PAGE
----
Here You Come Again
Goodspeed’s Terris Theater in Chester
By: Karen Isaacs - Aug 19, 2023
Entering Goodspeed’s Terris Theater in Chester to see Here You Come Again, you view a cluttered living space with decorations for multiple holidays, a disco ball, things hanging from the ceiling, etc. Is this a hoarding situation?
You learn, after Kevin appears through an open window, that this is the attic of his parents’ home in Long View, Texas. It is spring 2020, and Kevin, a struggling comedian and bartender, has returned home after the comedy club he was working at (not as a comedian) has closed and his professionally successful boyfriend has broken up with him. His mother insists he remains isolated from them, so he lives in the attic, enters and exits via a ladder (so he doesn’t walk through the house), and hauls up his meals through the attic stairs with a fishing pole, pulling up a basket that his mother provides. Covid is shutting down the world, and people are retreating to a version of solitary confinement.
Depressed is just one word to describe his mood. After all, he is in his 40s, living with his parents, and his comedy career is going nowhere.
But you will notice a large poster of Dolly Parton covering a door and a T-shirt in the corner that says, “What Would Dolly Do?” The subtitle of the show gives it away: How Dolly Saved My Life in 12 Easy Songs.” (Actually, there are 16 songs in the show).
That’s the clue. Kevin is a superfan of Dolly. So, it seems only natural that during his time of loneliness and need, Dolly soon materializes. Is she a dream, a fairy godmother, or a hallucination? Who knows, and who cares? She is there she is, in all her fabulous costumes by Bobby Pearce.
This is the first theater piece I’ve seen that is so directly connected to the Pandemic. More, I’m sure, are in the pipeline.
To set the mood, Kevin makes jokes about rubber gloves, masks, and toilet paper. We all remember those days. He sprays disinfectant on his grocery boxes and cans, and washes his hands frequently, even though he is all alone.
We could call Kevin a “loser” – though he does have Jordan (the ex-boyfriend), who is having second thoughts about breaking up and texts Kevin requesting that he call and talk about getting back together. But even that doesn’t make Kevin feel better. He realizes the relationship was one-sided, with him being more like a maid or housekeeper than a partner.
Dolly serves as Kevin’s therapist and coach – supporting him and questioning him. As part of that process, the songs she wrote and some she didn’t but recorded help Kevin come to a better understanding of himself and what he really wants.
Even if you are not a big Dolly Parton fan, and I am certainly not overly familiar with her music, you will recognize some of the songs, including the title song “Here You Come Again” and “I Will Always Love You.”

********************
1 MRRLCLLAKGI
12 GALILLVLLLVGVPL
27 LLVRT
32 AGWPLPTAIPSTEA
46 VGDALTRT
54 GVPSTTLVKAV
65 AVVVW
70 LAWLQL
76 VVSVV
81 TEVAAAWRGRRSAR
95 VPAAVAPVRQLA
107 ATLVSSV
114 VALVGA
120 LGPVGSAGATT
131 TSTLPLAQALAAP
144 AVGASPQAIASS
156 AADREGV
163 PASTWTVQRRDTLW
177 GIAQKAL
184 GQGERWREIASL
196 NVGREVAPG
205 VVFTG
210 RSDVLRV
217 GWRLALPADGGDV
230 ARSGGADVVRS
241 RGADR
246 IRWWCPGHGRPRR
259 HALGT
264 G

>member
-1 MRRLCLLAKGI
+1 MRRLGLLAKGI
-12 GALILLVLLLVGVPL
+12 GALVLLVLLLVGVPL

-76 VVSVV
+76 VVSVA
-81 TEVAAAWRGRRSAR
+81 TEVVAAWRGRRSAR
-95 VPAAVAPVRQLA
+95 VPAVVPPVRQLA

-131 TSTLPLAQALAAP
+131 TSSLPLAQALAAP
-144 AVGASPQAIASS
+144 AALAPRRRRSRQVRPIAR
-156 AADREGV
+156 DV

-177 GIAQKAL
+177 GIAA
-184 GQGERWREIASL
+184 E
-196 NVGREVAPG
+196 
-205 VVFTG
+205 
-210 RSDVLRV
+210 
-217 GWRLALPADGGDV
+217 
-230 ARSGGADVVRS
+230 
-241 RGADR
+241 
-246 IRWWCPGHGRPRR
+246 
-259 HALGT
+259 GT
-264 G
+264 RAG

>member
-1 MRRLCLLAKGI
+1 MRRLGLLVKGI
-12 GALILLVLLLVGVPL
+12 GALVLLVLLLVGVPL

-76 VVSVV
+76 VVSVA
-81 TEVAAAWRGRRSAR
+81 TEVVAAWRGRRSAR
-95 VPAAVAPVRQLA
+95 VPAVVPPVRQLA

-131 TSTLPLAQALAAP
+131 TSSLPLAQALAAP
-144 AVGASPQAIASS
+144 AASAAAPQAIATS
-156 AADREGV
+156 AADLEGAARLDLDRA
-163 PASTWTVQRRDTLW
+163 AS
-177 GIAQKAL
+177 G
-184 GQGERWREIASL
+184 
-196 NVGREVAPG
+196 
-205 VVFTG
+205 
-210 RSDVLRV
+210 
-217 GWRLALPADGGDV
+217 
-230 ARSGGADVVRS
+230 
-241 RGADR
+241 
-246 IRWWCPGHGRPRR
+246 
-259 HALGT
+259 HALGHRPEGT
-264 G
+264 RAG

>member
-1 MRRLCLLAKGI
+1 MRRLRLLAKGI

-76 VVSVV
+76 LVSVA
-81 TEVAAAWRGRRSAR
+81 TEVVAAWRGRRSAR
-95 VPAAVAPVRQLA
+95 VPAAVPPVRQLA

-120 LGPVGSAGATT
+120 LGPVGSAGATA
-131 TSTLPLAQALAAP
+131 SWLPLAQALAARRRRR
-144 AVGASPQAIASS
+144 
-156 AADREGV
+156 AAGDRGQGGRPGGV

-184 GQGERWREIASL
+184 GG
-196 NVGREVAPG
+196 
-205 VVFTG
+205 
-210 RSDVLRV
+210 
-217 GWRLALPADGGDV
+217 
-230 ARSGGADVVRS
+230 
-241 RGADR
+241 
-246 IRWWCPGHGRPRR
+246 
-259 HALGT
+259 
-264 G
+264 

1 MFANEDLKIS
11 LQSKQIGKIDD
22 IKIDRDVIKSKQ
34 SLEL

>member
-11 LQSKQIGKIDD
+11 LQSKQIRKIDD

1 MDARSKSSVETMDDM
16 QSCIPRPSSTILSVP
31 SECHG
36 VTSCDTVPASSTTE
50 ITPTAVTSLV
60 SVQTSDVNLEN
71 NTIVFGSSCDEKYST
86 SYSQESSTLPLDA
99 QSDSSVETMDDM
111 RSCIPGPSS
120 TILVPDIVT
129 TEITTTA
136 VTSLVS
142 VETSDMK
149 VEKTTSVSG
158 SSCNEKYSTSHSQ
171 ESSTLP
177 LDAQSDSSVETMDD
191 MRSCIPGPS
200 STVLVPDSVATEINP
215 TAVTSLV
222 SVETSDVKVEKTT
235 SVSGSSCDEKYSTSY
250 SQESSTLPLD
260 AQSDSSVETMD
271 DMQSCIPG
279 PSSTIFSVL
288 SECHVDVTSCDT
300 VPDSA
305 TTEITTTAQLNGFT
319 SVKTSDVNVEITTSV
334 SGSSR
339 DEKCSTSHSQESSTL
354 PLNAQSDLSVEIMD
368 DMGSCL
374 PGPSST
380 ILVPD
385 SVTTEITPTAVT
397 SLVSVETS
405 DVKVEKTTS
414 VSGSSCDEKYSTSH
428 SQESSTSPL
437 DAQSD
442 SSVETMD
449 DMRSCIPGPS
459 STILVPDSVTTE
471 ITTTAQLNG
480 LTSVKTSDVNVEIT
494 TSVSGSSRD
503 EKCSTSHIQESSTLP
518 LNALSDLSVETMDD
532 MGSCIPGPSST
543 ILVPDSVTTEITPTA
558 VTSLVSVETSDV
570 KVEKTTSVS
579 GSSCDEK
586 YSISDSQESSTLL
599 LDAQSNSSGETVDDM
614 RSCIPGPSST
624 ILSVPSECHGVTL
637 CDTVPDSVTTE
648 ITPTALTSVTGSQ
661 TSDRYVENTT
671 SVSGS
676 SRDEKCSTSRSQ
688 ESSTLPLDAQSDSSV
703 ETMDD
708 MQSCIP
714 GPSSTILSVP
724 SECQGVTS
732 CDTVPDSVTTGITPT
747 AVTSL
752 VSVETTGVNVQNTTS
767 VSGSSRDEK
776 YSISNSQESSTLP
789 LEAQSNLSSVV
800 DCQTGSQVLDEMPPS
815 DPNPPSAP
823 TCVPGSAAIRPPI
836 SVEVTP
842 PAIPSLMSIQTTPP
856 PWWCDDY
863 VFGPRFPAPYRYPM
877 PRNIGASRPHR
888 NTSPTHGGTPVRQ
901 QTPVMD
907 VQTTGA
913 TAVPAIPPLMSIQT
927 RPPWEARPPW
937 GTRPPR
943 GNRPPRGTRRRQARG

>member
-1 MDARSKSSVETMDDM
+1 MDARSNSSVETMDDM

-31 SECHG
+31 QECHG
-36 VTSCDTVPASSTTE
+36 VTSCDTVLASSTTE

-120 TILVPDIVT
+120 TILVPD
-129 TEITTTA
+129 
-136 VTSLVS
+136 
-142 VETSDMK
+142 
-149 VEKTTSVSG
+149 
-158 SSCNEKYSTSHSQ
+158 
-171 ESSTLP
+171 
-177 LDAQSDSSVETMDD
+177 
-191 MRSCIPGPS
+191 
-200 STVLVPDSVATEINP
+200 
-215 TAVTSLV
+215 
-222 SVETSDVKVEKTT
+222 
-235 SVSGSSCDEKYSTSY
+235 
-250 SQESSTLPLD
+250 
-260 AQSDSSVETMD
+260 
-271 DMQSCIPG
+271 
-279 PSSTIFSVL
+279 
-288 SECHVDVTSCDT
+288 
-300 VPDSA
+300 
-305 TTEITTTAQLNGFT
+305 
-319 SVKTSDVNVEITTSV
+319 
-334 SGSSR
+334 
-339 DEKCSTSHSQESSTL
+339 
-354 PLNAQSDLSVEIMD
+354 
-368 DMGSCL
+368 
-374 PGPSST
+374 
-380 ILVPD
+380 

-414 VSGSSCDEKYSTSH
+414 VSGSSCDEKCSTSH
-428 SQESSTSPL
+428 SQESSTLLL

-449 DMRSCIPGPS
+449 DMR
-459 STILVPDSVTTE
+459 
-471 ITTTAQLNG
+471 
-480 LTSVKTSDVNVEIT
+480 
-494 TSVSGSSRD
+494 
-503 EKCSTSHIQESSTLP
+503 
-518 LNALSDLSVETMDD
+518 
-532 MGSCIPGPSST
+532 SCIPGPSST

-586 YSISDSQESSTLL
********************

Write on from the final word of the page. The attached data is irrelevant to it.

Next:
In a note by Bruce Vilanch, one of the creators of the show with Gabriel Barre and Tricia Paoluccio, Here You Come Again was a Covid project. Paoluccio had been working on an idea for a show, but during the pandemic, the project not only came together but took a new direction.
Although Dolly Parton was not involved in this project, she did give the creators permission to use the songs and reviewed the script, requesting only one minor change.
Among the songs that Parton (played by Tricia Palouccio) and Kevin (played by Matthew Risch) sing include Parton’s own songs – “9 to 5,” “Love Is Like a Butterfly,” “The Seeker,” and “Jolene” among others. But also included is one of my favorites, “Islands in the Stream,” written by the BeeGees.
Gabriel Barre directed and choreographed the show. Let’s admit there is minimal dancing. He has kept it moving, and his vision of the production values – set, lighting effects, and more – transports us to Kevin’s world.
Risch looks exactly how you would picture Kevin – a little overweight, somewhat of a “sad sacK’ and someone in need of direction.
Paoluccio captures the essence of Dolly Parton without resorting to imitation. She projects the warmth and optimism that Parton always seems to project. She is aided in her transformation by the costumes, make-up (designed by Brian Strumwasser), and wigs.
Special credit must be given to hair and wig designer Bobby Zlotnik and lighting designer Alysandra Dogherty. There’s even a credit for Michael Misko as “magic consultant.”
Often Goodspeed’s Terris Theater presents brand-new works. Here You Come Again is not brand new (it has had a handful of productions throughout the country) but it is still very much a “work in progress.” In the past the Terris has presented Andrew Lloyd Webber’s By Jeeves, which had been produced in London’s West End both in its original and revised form. A revival/ revision of Jerry Herman’s Dear World also played the Terris.
You don’t have to love country music or Dolly Parton to thoroughly enjoy Here You Come Again.
It runs through Sunday, Aug. 27. For tickets or information, visit Goodspeed.org.
This content courtesy of Shore Publications and Zip06.com